Breakfast Might Be A Marker For A Healthy Lifestyle, But Could it Prevent Obesity?

Is breakfast really the most important meal of the day, and if you habitually skip it are you dooming yourself to obesity and worse? We don't think so, as we said in an article that points out most of the data on the topic come from epidemiological studies that show correlation, not causation. Yet research goes on, and we're keeping up with the latest, this time a study from Spain that examined the possible link between breakfast consumption and obesity — especially abdominal obesity, which is the type most closely associated with the risk of type 2 diabetes and other metabolic problems.

This epidemiological study included 1655 adults, about half each of men and women. About 53 percent were between 18 and 49 years of age, and the rest were between 41 and 64 years old. Two-thirds reported that they were habitually inactive ('active' meant that they performed at least 30 minutes per day of physical activity as part of their daily life, or at least 2 hours per week of structured physical exercise), and about one-third overall said they were current smokers. Participants' height, weight, and circumferences were measured during personal interviews, and food consumption was assessed by 3-day dietary records.

Only a small percentage of participants reported never eating breakfast — 3.6 percent overall, while 82 percent said they always ate breakfast and about 14 percent said they sometimes ate that meal. Dairy foods with cereals were the most frequently reported items consumed for breakfast. Men with Wt: Ht ratios > 0.05 (i.e., abdominal obesity) were more likely to be breakfast skippers than their slimmer counterparts, and there was an inverse significant statistical association between always eating breakfast and the odds of abdominal obesity.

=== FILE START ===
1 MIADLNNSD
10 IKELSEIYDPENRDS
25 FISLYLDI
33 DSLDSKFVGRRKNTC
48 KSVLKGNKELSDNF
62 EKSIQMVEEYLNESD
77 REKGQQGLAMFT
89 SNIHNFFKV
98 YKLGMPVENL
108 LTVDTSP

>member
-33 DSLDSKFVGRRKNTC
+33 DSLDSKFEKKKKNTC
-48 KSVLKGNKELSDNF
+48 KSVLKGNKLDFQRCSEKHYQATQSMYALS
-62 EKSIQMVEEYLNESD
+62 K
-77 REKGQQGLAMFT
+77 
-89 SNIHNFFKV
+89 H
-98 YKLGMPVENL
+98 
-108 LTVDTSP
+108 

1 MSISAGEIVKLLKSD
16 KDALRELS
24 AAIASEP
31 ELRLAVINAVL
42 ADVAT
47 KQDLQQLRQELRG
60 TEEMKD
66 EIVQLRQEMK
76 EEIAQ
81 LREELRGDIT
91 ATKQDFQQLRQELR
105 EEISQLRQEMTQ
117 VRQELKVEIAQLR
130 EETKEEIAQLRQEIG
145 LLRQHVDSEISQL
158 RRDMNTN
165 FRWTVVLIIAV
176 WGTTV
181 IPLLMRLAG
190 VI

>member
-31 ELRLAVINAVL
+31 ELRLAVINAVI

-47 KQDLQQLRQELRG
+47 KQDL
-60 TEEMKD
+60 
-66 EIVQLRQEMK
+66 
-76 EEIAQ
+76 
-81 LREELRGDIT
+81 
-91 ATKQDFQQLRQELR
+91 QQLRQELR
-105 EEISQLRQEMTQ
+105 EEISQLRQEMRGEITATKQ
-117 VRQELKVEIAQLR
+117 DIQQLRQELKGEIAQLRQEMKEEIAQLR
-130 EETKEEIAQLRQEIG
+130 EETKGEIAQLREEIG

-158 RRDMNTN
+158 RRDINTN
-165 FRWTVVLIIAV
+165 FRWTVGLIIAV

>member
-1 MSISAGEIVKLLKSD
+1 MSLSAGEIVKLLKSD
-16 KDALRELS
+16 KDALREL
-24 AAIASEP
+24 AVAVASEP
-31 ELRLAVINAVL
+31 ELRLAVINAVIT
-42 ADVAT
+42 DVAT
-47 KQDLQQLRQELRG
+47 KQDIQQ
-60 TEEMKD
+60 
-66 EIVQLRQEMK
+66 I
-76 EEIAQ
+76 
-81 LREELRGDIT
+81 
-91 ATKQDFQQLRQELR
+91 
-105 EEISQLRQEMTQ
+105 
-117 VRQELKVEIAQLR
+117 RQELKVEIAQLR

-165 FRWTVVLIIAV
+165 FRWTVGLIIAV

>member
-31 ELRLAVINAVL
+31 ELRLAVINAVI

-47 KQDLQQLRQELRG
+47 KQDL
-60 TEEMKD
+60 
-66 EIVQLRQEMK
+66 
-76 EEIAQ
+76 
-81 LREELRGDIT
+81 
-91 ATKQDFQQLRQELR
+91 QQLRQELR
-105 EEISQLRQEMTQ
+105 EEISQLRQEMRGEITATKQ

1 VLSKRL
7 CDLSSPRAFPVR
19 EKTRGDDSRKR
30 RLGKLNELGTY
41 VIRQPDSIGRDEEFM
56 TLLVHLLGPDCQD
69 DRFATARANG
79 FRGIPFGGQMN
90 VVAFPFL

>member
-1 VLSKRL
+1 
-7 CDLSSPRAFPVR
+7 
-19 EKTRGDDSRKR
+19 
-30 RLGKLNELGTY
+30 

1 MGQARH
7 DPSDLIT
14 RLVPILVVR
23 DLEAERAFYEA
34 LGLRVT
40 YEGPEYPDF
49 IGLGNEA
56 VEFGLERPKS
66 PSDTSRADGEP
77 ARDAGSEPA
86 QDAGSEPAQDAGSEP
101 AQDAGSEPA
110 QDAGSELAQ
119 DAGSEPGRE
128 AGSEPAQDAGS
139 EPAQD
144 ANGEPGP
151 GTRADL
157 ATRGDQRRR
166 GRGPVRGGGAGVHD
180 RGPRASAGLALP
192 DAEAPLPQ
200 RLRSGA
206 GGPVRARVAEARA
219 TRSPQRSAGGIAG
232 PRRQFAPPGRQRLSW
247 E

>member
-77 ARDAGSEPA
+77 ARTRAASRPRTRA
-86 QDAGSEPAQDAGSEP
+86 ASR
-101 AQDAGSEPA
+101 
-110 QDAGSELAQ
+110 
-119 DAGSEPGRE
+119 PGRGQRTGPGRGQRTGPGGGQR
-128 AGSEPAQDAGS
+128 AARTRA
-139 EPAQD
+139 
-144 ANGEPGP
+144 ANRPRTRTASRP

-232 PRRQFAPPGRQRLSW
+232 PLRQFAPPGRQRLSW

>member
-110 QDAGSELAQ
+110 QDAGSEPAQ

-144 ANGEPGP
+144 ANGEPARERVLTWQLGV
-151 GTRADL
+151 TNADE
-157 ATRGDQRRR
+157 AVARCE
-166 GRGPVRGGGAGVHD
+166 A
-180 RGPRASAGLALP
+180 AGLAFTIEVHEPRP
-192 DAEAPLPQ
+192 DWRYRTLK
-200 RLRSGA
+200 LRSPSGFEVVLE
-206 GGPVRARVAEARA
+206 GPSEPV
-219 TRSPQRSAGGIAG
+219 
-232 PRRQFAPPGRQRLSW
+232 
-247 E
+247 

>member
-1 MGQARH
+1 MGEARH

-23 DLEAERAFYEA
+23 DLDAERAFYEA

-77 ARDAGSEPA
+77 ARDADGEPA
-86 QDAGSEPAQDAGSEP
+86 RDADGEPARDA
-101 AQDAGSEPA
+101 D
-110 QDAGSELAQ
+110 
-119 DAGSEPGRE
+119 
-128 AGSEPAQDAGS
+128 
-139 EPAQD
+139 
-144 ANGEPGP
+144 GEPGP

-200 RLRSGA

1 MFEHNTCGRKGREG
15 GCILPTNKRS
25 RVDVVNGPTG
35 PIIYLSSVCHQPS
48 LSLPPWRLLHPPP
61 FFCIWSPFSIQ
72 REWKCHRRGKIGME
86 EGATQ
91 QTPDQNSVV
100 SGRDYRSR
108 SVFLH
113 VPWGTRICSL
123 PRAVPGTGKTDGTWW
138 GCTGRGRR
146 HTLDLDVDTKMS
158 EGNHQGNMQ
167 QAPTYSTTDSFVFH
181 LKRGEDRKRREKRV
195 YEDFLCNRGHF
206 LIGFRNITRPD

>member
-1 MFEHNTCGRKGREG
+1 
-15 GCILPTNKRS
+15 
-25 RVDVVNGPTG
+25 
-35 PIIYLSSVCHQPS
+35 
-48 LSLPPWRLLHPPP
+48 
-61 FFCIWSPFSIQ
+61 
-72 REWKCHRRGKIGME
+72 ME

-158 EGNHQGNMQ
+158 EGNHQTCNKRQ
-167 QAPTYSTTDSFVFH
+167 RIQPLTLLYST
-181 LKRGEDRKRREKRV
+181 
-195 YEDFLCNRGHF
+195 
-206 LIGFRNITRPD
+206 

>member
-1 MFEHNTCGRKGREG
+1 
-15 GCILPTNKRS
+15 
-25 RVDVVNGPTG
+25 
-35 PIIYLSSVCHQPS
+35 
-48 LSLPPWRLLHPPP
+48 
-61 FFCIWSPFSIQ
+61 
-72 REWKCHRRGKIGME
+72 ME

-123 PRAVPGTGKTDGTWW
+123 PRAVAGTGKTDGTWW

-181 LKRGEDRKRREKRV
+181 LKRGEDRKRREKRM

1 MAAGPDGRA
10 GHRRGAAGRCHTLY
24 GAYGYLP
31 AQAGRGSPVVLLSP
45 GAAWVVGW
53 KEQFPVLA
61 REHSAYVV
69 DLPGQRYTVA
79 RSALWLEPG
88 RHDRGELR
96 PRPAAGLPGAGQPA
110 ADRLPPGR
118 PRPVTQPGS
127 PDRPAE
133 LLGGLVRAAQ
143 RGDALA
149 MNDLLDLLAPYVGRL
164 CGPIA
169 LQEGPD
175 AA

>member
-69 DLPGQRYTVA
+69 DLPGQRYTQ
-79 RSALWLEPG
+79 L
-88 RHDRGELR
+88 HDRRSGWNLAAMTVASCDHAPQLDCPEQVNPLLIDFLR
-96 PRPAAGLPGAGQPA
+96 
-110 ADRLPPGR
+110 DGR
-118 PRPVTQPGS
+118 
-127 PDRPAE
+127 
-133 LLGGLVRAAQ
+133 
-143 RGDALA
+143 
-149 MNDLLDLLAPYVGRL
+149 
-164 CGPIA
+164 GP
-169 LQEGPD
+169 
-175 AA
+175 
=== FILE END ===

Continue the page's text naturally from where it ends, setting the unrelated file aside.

Participants who ate breakfast 'sometimes' and 'always' were less likely to report that they smoked (43 and 33 percent respectively) compared to those who never ate breakfast (51 percent): this difference was statistically significant. Furthermore, those who skipped breakfast were also more likely to have other unhealthy characteristics such as physical inactivity.

Thus, the authors concluded:

[T]here appears to be a greater likelihood of health-compromising behaviours in people who miss breakfast, including increased prevalence of smoking, poorer food choices and greater energy intake from snacks. 

What does all this signify? Probably not that regularly eating breakfast will protect one against obesity. Rather, it may well be a marker for other health-promoting or health-decreasing choices a person might make. Further, the extent to which the eating patterns of Spanish adults are similar to those of other populations must be taken into account if one wants to generalize from this study.

And of course, like all epidemiological studies, this one presents correlations and not causation.










Source:  Beatriz Navia, Ana M. López-Sobaler, Tania Villalobos, Javier Aranceta-Bartrina, Ángel Gil, Marcela González-Gross, Lluis Serra-Majem, Gregorio Varela-Moreiras, Rosa M. Ortega. PLOS ONE